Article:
Monday, June 18, 2007

Gardner Birds 6/17 (Fitchburg 1 block)

The focus, for the first hour out, this morning was marsh birds in the northwest corner of High Ridge Wildlife Managament area. I had a nice surpise as I approached the marsh area that is adjacent to Neighborhood Road, a Marsh Wren singing from the cattails about 30-40 feet off the road. I had not seen or heard it the last time I visited(less than a week ago) and I have only 3 records of Marsh Wren in the area in nearly 20 years of birding. Two sighting from this marsh, one in May and one in October and the 3rd from a weedy field in templeton a year or two back. It appears the cattails are expanding in the marsh and it will be interesting if this bird sticks around.

The "Upper Marsh" at High Ridge WMA (from neighborhood Road)
Marsh Wren persistantly singing this morning
On the other side of Neighborhood Road, which bisects the west edge of the marsh, were 3 female Hooded Mergansers perched atop 2 duck boxes (below). I wondered where the youngsters might be, or perhaps they had not been successful this year. But a hundred feet or so away I saw another female with 1/2 grown young following closely behind her. They quickly disappeared into the vegetation once they noticed my presence.
Hooded Mergs at rest
I was not able to see or heard any rails, I had briefly played a recording of both Sora and Virginia Rail, from Nieghborhood Road and from Smith Street, but got no response. However, from the Smith Street side I saw an American Bittern a few hundred yards away and took a few photos of it through my binoculars (diito for the above wren and mergs above).
American Bittern (from High Ridge WMA)

When I got back to my car I heard a Green Heron calling from the wetland0 at the junction of Rte140 and Smith Street, actually there were 2 in flight together and a 3rd one a hundred yards away, also in flight. A White-tailed Deer was very close to rte 140 browsing in the shrubs, I hid behind my car so as not to spook it. She walked very close to me, perhaps 20 feet away, fortunately she remained calm and did not "bolt" toward rte 140, which was rather busy. I took the picture below as she looked me in the eyes, then she walked off into the marsh.

On Lake Wompanoag a single Common Loon was swimming, perhaps its mate is tending the nest. Hopefully, in the next few weeks this pair will have a chick or two...they have been nesting on this Lake since 1995. At the Wompanoag Audubon sanctuary were several woodland species such as Hermit Thrush, Magnolia and Canada Warbler and a few Broad-winged Hawks, one adult and one year old bird in heavy molt. Bobolinks were busy flying back and forth over the field, the first I'd seen them here this year. While walking a woodland path an the sanctuary I came across a Ruffed Grouse that immediately began squealing and trying to distract me from the area. This bird obviously had a nest or young close by, I immediatley left the area this display was enough to confirm breeding for this species.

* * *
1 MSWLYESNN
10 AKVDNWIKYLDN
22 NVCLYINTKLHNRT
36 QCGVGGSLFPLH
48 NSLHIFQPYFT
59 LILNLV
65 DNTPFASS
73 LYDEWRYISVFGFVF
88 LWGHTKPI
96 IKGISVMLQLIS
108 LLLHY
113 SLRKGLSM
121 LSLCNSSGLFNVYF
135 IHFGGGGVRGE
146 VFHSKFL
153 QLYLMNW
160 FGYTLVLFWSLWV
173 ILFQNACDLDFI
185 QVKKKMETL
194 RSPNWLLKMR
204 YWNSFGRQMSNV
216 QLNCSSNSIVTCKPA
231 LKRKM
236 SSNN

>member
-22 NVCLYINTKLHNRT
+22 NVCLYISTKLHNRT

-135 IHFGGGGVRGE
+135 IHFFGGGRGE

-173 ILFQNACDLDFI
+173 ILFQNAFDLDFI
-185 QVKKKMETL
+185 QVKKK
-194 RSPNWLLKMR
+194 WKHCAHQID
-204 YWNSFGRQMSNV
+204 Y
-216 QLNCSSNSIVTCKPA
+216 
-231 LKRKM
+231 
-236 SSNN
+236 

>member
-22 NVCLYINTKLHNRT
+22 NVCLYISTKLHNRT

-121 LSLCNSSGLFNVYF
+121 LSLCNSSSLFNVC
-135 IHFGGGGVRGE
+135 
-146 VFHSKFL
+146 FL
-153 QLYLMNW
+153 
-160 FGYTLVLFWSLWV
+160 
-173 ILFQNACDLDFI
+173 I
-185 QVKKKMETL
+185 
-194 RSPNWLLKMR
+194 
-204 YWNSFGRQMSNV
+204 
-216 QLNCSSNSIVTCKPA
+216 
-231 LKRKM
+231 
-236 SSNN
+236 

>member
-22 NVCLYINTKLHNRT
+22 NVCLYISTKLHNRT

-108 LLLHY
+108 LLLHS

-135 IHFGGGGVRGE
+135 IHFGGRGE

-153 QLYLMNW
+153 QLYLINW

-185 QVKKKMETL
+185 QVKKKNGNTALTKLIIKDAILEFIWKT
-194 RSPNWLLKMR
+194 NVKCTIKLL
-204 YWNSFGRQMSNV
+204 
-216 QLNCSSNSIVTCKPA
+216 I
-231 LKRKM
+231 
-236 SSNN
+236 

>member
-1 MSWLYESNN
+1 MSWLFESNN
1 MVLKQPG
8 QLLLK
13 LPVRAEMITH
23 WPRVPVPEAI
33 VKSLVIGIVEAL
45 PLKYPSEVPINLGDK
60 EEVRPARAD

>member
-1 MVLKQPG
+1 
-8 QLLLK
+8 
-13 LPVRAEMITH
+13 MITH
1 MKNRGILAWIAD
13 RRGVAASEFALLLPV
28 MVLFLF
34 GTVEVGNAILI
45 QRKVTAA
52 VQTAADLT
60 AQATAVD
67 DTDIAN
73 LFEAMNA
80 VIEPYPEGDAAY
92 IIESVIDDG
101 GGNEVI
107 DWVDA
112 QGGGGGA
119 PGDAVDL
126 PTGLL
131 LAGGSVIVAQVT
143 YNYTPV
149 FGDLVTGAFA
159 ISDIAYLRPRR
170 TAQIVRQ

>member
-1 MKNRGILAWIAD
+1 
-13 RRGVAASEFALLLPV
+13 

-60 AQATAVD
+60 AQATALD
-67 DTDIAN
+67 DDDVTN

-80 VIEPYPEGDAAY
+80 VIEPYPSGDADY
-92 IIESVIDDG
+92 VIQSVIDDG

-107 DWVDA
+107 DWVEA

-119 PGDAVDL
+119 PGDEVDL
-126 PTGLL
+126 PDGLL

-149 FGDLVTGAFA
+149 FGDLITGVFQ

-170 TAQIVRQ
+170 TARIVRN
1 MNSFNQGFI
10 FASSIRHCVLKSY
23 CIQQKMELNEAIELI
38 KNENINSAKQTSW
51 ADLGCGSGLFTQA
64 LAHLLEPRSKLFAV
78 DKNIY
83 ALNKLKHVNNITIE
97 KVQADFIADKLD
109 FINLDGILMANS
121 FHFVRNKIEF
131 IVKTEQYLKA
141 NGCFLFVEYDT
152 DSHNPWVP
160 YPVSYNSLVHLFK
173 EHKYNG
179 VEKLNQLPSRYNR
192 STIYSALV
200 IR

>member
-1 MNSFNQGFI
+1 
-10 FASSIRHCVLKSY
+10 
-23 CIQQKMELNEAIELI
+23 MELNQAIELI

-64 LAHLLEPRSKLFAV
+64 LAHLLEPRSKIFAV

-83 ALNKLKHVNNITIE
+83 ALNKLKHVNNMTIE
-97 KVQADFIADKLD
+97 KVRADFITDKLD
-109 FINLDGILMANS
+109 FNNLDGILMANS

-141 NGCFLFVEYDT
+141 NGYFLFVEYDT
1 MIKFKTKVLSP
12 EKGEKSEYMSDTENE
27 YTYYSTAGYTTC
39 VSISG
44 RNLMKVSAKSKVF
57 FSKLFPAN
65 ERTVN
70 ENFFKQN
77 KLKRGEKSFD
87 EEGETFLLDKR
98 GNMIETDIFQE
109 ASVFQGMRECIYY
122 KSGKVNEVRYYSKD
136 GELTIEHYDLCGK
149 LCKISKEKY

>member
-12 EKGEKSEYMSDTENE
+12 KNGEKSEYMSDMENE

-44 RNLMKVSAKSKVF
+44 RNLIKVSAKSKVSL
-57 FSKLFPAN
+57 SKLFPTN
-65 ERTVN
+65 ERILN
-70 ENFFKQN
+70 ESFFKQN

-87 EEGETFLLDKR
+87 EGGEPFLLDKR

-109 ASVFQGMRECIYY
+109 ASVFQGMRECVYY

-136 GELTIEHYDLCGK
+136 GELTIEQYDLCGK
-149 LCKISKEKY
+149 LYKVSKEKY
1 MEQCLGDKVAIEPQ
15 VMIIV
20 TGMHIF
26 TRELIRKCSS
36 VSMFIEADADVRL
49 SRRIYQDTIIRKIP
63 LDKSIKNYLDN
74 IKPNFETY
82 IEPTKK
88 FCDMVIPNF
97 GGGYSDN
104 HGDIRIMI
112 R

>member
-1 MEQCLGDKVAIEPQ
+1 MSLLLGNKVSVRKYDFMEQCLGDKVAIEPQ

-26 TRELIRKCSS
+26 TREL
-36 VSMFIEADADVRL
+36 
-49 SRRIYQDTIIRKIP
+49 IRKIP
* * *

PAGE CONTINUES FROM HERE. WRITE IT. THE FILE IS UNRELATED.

At Mount Wachusett Community College I saw several Barn Swallows, which seemed confused and distressed, flying to the garage doors out back. I would surmise these may have built nests inside and now the doors were closed for the weekend, leaving them no access to get back to their duties?

Barn Swallow (at MWCC)

This morning's list, from 0530 to 1030:
Canada Goose ...4
Wood Duck...2
Mallard ...1
Hooded Merganser ...12
Ruffed Grouse ...1
Common Loon ...1
American Bittern...1
Great Blue Heron...4
Green Heron ...3
Broad-winged Hawk ...2
Mourning Dove...6
Downy Woodpecker...1
Hairy Woodpecker...1
Northern Flicker ...1
Pileated Woodpecker...1
Eastern Wood-Pewee...1
Alder Flycatcher...3
Willow Flycatcher...3
Eastern Phoebe ...1
Great Crested Flycatcher ...1
Eastern Kingbird...3
Blue-headed Vireo...4
Warbling Vireo ...2
Red-eyed Vireo...7
Blue Jay ...7
American Crow ...9
Common Raven ...1
Tree Swallow...16
Barn Swallow ...8
Black-capped Chickadee...9
Tufted Titmouse...5
Red-breasted Nuthatch...2
Brown Creeper...5
House Wren...3
Marsh Wren ...1
Hermit Thrush...4
Wood Thrush ...3
American Robin...9
Gray Catbird ...7
Northern Mockingbird...1

Euopean Starling ...3
Cedar Waxwing...7
Nashville Warbler...1
Yellow Warbler...5
Chestnut-sided Warbler...1
Magnolia Warbler...1
Black-throated Blue Warbler...2
Yellow-rumped Warbler...1
Black-throated Green Warbler...6
Blackburnian Warbler...1
Pine Warbler...4
Black-and-white Warbler...6
Northern Waterthrush...1
Common Yellowthroat...12
Canada Warbler...1
Scarlet Tanager...1
Chipping Sparrow...4
Song Sparrow...12
Swamp Sparrow...9
White-throated Sparrow...1
Northern Cardinal...2
Rose-breasted Grosbeak...3
Indigo Bunting...2
Red-winged Blackbird...29
Common Grackle...27
Brown-headed Cowbird...2
Baltimore Oriole...3
Purple Finch...2
American Goldfinch...15
House Sparrow...2


Larry said...

What a close encounter you had with the deer.-beautiful photo-Sounds like you are quite the birder.-I have a book about birding in Massachusetts that I'm currently reading-Maybe I'll make a visit to Mass some time.

Tom Pirro said...

Thank You, Larry. The deer was very close and remained remarkably calm ("for being face to face".)